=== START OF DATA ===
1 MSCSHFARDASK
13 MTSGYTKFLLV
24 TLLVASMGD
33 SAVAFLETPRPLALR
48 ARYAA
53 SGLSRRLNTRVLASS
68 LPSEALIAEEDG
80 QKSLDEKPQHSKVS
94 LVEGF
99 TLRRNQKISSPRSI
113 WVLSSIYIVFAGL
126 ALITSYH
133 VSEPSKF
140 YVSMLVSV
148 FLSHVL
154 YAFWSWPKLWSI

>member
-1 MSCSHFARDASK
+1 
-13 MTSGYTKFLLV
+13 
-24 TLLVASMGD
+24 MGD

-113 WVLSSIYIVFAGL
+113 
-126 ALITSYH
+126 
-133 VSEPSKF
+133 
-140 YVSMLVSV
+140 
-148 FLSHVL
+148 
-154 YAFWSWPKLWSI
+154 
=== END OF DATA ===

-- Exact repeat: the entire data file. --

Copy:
1 MSCSHFARDASK
13 MTSGYTKFLLV
24 TLLVASMGD
33 SAVAFLETPRPLALR
48 ARYAA
53 SGLSRRLNTRVLASS
68 LPSEALIAEEDG
80 QKSLDEKPQHSKVS
94 LVEGF
99 TLRRNQKISSPRSI
113 WVLSSIYIVFAGL
126 ALITSYH
133 VSEPSKF
140 YVSMLVSV
148 FLSHVL
154 YAFWSWPKLWSI

>member
-1 MSCSHFARDASK
+1 
-13 MTSGYTKFLLV
+13 
-24 TLLVASMGD
+24 MGD

-113 WVLSSIYIVFAGL
+113 
-126 ALITSYH
+126 
-133 VSEPSKF
+133 
-140 YVSMLVSV
+140 
-148 FLSHVL
+148 
-154 YAFWSWPKLWSI
+154 